According to Mercy, the approvals program — established by the college in 1932 — sets standards for the nation’s cancer programs and every three years conducts an on-site review at each to ensure that it continues to conform to those standards.
The commission is composed of fellows of the college and other representatives of 36 national cancer service organizations.
The commission develops postgraduate courses, symposia and other cancer therapy programs for professionals who deal with the disease.
“Recognizing that cancer is a complex group of diseases,” the hospital told the Business Journal.
“The program promotes consultation among surgeons, medical oncologists, radiation oncologists, diagnostic radiologists, pathologists and other cancer specialists.
“The multidisciplinary cooperation results in improved patient care.”
According to the American Cancer Society, slightly more than a fifth of the nation’s hospitals have cancer programs approved by the commission, and more than 80 percent of patients newly diagnosed with cancer are treated in such facilities.
The hospital said that receiving care at a hospital approved by the college’s commission on cancer ensures that patients will have access to:
- Quality care at home
- Comprehensive care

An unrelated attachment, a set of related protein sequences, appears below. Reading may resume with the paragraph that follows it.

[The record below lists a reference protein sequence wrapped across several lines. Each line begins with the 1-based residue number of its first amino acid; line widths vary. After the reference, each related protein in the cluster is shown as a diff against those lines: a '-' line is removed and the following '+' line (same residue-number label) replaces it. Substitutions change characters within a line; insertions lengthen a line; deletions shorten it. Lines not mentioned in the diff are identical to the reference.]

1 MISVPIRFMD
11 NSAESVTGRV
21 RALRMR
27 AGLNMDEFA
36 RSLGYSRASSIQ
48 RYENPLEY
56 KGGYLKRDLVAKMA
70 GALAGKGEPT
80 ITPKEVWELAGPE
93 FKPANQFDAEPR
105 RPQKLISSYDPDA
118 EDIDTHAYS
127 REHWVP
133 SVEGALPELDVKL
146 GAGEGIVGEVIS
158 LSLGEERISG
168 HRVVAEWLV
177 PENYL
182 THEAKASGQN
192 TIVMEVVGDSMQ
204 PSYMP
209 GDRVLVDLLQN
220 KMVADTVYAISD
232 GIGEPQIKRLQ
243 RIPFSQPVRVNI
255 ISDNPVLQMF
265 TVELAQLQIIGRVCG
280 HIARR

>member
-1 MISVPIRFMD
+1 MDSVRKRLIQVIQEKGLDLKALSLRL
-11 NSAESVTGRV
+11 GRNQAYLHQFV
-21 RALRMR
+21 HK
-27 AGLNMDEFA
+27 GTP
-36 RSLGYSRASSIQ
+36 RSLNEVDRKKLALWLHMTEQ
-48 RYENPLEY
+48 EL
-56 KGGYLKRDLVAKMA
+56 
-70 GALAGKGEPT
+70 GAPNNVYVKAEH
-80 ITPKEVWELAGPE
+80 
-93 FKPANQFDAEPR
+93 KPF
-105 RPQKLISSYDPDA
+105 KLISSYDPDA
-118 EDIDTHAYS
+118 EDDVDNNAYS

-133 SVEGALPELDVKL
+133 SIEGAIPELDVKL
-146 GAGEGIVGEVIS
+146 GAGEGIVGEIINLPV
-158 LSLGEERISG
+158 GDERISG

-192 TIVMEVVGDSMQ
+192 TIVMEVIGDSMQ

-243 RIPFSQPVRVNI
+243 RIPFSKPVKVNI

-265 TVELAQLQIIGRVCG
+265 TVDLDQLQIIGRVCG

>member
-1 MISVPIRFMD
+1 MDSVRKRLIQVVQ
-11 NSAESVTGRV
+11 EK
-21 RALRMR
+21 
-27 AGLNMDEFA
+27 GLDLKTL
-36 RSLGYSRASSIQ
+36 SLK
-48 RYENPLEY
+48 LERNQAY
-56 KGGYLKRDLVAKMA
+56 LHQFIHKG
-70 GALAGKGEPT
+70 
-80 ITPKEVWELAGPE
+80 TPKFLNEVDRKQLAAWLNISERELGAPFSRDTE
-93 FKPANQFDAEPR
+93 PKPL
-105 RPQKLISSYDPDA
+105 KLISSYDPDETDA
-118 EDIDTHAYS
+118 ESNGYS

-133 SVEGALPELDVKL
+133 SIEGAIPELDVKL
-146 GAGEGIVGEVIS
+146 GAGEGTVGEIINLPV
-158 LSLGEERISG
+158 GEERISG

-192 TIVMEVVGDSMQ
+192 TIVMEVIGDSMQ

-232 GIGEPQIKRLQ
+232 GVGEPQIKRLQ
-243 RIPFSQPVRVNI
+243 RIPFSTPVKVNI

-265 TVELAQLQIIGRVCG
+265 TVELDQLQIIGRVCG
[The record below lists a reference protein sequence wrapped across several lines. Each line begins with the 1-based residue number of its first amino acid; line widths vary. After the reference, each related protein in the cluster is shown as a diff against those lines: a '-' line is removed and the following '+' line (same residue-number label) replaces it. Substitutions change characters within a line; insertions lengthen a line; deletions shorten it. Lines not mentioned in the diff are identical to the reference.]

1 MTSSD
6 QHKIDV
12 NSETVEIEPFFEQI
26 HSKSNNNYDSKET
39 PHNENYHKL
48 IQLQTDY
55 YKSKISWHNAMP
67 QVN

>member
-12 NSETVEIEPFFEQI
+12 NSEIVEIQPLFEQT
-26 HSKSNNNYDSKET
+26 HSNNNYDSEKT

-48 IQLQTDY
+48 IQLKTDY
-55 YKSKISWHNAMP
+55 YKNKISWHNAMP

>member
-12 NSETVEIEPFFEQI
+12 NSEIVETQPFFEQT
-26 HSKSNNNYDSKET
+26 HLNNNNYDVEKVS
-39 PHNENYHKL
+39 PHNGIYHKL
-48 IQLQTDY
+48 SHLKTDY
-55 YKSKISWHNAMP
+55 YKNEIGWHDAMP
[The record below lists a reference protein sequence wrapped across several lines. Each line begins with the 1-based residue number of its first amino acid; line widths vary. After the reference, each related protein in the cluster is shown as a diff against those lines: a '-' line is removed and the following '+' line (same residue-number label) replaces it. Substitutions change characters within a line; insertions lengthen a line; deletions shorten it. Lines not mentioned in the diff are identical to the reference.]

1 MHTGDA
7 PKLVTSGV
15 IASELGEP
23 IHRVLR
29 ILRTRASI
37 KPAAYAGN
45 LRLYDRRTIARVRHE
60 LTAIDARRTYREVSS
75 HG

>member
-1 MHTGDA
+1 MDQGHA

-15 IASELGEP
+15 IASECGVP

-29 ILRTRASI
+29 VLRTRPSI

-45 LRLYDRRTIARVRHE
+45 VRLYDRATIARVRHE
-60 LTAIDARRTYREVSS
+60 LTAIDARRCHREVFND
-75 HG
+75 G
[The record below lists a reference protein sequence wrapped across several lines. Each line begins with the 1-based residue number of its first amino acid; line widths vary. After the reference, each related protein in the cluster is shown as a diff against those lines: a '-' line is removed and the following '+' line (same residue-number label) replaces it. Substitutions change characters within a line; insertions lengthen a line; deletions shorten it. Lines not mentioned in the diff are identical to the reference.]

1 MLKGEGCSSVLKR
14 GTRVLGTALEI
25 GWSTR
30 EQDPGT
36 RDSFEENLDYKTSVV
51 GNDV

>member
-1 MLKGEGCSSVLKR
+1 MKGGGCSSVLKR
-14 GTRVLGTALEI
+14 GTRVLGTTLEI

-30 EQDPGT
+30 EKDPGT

- A team approach to treatment options
- Information about education, support and clinical trials
- Continued monitoring and improvement of care
- Permanent follow-up through a cancer registry collecting data on types and stages of cancer and treatment results.
The Cancer Commission establishes and monitors standards for cancer registry data collection used in approved cancer programs.
Too, the organization tracks national, regional and local cancer care patterns and trends through the National Cancer Database, a joint program with the American Cancer Society.
Beyond that, the commission also conducts national quality management and improvement studies which grow out of patterns disclosed by the data.
Also in tandem with the society, the commission conducts a liaison operation in which more than 1,500 volunteer liaison physicians are involved in supporting local cancer-control programs.
The Cancer Society estimates that by the end of this year, nearly 1.3 million cases of cancer will have been diagnosed in this country.